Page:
In an effort to ease restrictions on commercial drone use in the US, the Federal Aviation Administration for the first time has granted permission for a commercial drone to fly over land.
A new viral video shows just how far DIY can go these days, forging a working quadcopter from
The US Federal Aviation Administration grants its first commercial drone licence over US land to oil giant BP and drone firm AeroVironment to conduct aerial surveys of pipelines.
The Federal Aviation Administration (FAA) has given oil giant BP permission to fly drones to conduct surveys in Alaska — the first time anyone has been allowed to fly unmanned vehicles over U.S. soil for commercial purposes.
BP will use an AeroVironment Puma AE to inspect its Prudhoe Bay oil field in Alaska, the largest oilfield in the country, according to the FAA’s press release published Tuesday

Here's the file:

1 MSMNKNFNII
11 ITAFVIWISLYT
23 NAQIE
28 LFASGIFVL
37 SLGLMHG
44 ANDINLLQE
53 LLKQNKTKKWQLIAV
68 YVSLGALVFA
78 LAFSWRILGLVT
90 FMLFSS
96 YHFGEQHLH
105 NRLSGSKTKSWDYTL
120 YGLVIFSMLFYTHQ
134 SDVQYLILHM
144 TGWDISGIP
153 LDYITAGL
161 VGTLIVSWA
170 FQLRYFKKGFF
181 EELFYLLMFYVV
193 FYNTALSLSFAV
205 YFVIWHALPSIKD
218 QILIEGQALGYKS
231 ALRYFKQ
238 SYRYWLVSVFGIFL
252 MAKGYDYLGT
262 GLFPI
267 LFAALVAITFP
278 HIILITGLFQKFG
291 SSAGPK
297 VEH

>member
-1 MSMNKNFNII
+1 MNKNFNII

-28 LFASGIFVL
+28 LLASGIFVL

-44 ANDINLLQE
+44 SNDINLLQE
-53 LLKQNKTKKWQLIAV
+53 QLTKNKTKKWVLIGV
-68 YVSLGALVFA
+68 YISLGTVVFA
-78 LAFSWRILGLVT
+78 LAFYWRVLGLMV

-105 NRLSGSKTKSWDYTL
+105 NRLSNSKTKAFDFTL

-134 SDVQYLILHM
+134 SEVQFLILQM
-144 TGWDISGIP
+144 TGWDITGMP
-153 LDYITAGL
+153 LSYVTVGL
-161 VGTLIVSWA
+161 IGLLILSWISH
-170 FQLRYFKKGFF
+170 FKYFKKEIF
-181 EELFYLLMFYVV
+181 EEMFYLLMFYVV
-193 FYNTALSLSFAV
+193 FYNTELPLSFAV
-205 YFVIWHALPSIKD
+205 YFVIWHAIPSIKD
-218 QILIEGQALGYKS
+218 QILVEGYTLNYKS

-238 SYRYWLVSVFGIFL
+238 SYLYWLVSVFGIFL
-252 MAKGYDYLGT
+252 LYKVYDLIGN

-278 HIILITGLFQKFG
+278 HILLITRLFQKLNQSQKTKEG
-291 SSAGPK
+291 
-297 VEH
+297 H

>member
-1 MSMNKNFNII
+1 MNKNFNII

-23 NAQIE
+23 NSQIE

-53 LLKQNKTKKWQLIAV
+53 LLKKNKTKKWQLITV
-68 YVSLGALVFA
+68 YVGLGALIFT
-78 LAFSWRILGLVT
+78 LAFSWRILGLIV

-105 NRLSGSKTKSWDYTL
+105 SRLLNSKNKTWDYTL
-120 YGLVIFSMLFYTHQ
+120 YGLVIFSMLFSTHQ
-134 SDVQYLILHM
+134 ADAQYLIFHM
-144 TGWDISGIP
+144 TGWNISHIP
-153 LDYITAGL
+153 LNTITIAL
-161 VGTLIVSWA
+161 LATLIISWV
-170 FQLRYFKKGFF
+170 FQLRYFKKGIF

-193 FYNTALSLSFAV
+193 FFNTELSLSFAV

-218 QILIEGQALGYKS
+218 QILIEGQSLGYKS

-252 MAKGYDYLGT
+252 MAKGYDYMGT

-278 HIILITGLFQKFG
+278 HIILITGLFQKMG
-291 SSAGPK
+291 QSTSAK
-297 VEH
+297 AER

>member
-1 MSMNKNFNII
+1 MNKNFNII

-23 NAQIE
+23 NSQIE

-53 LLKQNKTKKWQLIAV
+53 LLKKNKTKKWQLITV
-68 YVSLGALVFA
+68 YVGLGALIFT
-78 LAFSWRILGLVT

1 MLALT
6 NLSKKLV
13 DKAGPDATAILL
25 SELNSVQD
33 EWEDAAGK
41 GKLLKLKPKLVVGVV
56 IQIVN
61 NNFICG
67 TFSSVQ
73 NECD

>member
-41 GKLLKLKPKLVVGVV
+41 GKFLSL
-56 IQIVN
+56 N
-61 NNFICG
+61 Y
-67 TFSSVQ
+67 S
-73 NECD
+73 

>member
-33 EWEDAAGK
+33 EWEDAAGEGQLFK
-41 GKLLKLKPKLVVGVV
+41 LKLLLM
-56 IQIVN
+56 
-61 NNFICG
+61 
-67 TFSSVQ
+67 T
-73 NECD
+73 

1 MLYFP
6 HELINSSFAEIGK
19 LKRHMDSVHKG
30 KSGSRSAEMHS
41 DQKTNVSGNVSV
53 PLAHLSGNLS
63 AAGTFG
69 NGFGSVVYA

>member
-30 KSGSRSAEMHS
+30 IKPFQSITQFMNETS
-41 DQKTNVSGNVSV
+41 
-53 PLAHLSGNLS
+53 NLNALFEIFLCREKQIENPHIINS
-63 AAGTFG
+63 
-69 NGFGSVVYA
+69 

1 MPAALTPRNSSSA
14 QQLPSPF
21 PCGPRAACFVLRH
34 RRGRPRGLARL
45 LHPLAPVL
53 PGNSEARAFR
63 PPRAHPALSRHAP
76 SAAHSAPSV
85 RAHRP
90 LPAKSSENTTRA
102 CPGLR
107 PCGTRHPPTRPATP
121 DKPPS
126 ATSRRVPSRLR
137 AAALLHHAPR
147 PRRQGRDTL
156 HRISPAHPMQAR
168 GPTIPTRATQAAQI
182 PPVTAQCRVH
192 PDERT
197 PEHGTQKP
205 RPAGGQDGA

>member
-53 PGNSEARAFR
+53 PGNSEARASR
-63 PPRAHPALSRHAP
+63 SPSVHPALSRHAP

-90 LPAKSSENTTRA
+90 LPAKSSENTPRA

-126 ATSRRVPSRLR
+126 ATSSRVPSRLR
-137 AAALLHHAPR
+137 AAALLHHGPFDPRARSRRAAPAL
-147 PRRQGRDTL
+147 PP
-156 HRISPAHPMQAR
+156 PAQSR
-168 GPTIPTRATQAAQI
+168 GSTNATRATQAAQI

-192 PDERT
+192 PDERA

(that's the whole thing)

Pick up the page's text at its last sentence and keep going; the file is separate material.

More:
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“These surveys on Alaska’s North Slope are another important step toward broader commercial use of unmanned aircraft,” Transportation Secretary Anthony Foxx said in a statement. “The technology is quickly changing, and the opportunities are growing
Drone flying may still be controversial (for reasons of privacy and safety) — but the inescapable truth is that it is also a lot of fun
There are few things quite like remotely controlling a flying device via your iPhone. Make the drone only a little bit bigger than your hand, and the fun actually doubles. That’s what I found with Parrot’s new Mini Drone, Rolling Spider.
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I recently piloted Parrot’s tiny flyer (known as the “Rolling Spider” because of the large wheels you can attach so it can roll up walls) and its Earth-bound drone cousin the Jumping SumoMashable first encountered these two toys at CES 2014 in Las Vegas, where Parrot reps did the flying as I jealously watched Read more.